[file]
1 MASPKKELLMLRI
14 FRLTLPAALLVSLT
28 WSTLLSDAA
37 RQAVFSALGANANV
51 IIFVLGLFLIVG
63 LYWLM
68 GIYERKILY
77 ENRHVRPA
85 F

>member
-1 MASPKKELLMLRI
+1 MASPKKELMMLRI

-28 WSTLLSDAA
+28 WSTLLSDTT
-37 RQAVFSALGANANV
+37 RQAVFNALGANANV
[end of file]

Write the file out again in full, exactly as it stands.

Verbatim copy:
1 MASPKKELLMLRI
14 FRLTLPAALLVSLT
28 WSTLLSDAA
37 RQAVFSALGANANV
51 IIFVLGLFLIVG
63 LYWLM
68 GIYERKILY
77 ENRHVRPA
85 F

>member
-1 MASPKKELLMLRI
+1 MASPKKELMMLRI

-28 WSTLLSDAA
+28 WSTLLSDTT
-37 RQAVFSALGANANV
+37 RQAVFNALGANANV